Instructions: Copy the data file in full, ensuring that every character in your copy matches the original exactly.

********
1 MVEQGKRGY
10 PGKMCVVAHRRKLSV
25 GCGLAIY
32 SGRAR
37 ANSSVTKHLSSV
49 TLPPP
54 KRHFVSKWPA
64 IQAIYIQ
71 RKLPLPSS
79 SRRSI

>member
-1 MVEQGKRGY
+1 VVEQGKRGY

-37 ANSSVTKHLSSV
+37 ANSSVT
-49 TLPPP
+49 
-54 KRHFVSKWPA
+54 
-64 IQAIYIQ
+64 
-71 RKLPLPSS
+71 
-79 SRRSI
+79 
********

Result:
1 MVEQGKRGY
10 PGKMCVVAHRRKLSV
25 GCGLAIY
32 SGRAR
37 ANSSVTKHLSSV
49 TLPPP
54 KRHFVSKWPA
64 IQAIYIQ
71 RKLPLPSS
79 SRRSI

>member
-1 MVEQGKRGY
+1 VVEQGKRGY

-37 ANSSVTKHLSSV
+37 ANSSVT
-49 TLPPP
+49 
-54 KRHFVSKWPA
+54 
-64 IQAIYIQ
+64 
-71 RKLPLPSS
+71 
-79 SRRSI
+79 